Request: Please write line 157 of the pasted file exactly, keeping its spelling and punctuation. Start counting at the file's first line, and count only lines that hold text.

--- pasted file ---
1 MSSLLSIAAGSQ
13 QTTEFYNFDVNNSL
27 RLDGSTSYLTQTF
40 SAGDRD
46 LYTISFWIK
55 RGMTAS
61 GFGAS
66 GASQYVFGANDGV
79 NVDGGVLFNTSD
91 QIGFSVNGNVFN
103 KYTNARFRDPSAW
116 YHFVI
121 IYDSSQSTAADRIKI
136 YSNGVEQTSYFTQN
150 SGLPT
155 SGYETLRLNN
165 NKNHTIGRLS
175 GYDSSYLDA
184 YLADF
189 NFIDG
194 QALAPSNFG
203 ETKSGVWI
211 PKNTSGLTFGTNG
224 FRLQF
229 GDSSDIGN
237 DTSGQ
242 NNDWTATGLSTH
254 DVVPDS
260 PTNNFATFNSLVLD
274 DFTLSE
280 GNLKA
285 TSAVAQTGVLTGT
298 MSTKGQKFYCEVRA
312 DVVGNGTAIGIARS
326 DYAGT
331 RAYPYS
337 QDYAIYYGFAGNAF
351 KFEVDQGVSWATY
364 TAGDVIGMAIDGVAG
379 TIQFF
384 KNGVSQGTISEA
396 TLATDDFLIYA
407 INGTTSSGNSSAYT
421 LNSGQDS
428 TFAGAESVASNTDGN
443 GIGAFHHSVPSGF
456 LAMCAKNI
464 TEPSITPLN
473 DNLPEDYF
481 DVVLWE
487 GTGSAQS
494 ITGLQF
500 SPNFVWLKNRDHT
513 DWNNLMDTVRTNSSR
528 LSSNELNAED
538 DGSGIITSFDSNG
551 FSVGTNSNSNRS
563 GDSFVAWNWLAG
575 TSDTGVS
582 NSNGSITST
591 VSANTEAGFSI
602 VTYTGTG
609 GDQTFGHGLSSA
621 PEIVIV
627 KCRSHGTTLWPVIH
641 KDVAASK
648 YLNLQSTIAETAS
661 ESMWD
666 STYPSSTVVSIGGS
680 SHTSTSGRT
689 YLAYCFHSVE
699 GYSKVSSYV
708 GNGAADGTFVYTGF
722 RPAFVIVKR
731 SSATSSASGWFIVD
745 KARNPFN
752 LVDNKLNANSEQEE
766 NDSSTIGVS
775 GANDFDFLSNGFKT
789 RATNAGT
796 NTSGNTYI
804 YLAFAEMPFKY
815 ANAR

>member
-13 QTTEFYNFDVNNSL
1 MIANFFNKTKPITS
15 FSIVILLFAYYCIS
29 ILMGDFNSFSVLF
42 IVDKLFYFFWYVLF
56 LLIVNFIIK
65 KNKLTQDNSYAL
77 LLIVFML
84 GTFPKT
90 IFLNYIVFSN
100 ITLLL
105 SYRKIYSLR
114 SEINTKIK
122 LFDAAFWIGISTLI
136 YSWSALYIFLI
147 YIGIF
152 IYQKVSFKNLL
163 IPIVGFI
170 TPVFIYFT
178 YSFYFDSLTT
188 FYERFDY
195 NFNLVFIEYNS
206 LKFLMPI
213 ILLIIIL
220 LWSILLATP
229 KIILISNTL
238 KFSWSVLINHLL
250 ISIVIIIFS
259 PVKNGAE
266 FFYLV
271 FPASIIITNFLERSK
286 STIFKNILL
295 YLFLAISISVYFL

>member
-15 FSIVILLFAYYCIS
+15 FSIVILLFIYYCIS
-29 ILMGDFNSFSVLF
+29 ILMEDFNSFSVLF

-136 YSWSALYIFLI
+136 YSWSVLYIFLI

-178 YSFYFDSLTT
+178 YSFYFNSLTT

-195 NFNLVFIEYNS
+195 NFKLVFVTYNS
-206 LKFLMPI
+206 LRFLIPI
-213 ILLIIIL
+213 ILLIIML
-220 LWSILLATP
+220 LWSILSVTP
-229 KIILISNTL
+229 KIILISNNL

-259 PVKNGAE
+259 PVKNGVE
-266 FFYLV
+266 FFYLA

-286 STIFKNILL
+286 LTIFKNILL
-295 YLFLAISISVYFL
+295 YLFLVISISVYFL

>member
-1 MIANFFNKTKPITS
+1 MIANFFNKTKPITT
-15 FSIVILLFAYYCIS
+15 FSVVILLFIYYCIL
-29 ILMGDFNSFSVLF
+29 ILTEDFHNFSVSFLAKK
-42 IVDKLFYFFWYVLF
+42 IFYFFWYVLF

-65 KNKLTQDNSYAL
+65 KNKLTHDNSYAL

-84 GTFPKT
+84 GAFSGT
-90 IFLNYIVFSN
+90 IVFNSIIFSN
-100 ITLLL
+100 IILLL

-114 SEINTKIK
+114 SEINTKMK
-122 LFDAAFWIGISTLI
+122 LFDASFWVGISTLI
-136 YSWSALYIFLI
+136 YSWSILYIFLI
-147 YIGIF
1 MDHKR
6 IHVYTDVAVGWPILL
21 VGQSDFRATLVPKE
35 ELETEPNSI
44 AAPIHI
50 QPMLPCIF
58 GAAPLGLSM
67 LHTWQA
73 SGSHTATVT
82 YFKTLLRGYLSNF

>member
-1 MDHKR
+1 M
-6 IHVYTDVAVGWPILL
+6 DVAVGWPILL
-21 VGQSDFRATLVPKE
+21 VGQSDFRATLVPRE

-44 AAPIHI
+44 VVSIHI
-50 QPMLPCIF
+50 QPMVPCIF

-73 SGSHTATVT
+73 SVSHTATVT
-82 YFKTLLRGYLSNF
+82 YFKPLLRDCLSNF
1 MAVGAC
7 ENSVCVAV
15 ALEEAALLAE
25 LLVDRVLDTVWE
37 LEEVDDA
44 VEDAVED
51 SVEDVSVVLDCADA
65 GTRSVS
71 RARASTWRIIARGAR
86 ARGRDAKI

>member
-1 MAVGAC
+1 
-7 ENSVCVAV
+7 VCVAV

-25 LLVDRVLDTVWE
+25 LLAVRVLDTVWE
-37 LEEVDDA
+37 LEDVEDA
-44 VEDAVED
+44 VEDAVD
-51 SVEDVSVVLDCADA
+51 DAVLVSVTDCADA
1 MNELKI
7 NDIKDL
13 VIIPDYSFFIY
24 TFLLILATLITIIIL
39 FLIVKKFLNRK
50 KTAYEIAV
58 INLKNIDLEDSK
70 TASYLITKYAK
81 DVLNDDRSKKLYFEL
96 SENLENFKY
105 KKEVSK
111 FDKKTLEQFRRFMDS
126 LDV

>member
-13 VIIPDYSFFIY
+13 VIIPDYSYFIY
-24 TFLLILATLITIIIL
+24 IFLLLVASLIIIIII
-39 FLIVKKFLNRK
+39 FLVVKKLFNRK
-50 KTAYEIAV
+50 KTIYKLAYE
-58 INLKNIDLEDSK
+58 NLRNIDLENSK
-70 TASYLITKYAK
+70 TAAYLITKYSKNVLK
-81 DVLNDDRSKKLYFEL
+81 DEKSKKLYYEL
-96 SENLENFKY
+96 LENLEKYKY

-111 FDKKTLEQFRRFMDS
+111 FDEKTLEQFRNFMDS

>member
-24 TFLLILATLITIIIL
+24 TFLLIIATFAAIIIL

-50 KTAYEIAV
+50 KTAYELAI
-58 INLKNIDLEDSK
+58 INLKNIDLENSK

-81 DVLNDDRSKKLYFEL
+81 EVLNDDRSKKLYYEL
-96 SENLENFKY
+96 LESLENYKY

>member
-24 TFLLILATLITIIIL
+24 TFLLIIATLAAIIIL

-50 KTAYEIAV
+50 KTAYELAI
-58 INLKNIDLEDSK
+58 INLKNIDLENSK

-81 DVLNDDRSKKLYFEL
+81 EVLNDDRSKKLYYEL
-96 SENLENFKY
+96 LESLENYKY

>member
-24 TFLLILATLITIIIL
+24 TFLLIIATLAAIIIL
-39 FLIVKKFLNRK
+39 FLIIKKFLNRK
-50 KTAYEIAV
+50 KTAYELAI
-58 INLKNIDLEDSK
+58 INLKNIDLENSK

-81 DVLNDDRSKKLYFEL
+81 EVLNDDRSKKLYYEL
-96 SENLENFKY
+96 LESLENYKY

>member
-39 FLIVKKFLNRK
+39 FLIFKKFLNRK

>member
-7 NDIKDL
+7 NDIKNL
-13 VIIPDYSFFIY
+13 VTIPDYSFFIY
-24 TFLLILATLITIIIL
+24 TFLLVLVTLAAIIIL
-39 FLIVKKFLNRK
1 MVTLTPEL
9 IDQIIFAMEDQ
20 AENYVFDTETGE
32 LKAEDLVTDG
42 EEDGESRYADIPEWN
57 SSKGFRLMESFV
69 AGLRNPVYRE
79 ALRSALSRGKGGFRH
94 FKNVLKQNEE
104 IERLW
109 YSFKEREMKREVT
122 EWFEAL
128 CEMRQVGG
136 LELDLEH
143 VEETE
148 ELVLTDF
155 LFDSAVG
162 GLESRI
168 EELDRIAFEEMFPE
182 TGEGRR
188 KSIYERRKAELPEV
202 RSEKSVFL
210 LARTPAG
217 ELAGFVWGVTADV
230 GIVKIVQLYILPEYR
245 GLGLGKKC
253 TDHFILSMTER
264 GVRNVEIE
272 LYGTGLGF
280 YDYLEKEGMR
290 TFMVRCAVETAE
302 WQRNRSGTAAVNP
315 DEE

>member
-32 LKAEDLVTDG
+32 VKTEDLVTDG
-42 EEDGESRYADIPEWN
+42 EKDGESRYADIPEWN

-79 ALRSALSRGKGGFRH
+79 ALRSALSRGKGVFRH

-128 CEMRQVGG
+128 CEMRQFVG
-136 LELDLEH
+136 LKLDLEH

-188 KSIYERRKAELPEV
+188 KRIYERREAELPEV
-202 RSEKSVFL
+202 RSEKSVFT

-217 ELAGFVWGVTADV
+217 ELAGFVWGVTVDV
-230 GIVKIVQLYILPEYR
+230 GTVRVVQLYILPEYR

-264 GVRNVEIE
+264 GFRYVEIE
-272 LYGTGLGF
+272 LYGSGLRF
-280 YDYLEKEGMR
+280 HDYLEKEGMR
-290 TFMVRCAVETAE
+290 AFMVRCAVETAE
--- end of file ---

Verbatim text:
+84 GAFSGT